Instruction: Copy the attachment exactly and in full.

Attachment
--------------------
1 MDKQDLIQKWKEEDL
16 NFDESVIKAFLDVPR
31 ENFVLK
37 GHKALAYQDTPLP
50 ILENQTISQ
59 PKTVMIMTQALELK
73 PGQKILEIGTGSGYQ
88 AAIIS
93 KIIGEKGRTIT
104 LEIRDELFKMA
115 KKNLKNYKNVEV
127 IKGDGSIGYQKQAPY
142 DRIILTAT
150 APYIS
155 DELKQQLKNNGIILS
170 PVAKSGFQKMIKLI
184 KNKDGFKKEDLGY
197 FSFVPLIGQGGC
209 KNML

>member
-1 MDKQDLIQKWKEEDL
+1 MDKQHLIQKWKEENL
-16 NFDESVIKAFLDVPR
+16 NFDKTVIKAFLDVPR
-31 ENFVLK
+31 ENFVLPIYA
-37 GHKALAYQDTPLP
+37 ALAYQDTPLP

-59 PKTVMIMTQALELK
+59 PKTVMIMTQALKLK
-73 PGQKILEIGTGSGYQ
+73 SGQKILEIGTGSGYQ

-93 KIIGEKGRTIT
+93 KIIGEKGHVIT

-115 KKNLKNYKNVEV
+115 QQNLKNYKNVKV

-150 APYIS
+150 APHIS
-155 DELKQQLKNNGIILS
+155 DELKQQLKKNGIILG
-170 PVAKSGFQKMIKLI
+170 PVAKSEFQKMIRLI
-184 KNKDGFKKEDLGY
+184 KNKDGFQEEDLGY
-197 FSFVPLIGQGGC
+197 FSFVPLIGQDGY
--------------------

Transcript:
1 MDKQDLIQKWKEEDL
16 NFDESVIKAFLDVPR
31 ENFVLK
37 GHKALAYQDTPLP
50 ILENQTISQ
59 PKTVMIMTQALELK
73 PGQKILEIGTGSGYQ
88 AAIIS
93 KIIGEKGRTIT
104 LEIRDELFKMA
115 KKNLKNYKNVEV
127 IKGDGSIGYQKQAPY
142 DRIILTAT
150 APYIS
155 DELKQQLKNNGIILS
170 PVAKSGFQKMIKLI
184 KNKDGFKKEDLGY
197 FSFVPLIGQGGC
209 KNML

>member
-1 MDKQDLIQKWKEEDL
+1 MDKQHLIQKWKEENL
-16 NFDESVIKAFLDVPR
+16 NFDKTVIKAFLDVPR
-31 ENFVLK
+31 ENFVLPIYA
-37 GHKALAYQDTPLP
+37 ALAYQDTPLP

-59 PKTVMIMTQALELK
+59 PKTVMIMTQALKLK
-73 PGQKILEIGTGSGYQ
+73 SGQKILEIGTGSGYQ

-93 KIIGEKGRTIT
+93 KIIGEKGHVIT

-115 KKNLKNYKNVEV
+115 QQNLKNYKNVKV

-150 APYIS
+150 APHIS
-155 DELKQQLKNNGIILS
+155 DELKQQLKKNGIILG
-170 PVAKSGFQKMIKLI
+170 PVAKSEFQKMIRLI
-184 KNKDGFKKEDLGY
+184 KNKDGFQEEDLGY
-197 FSFVPLIGQGGC
+197 FSFVPLIGQDGY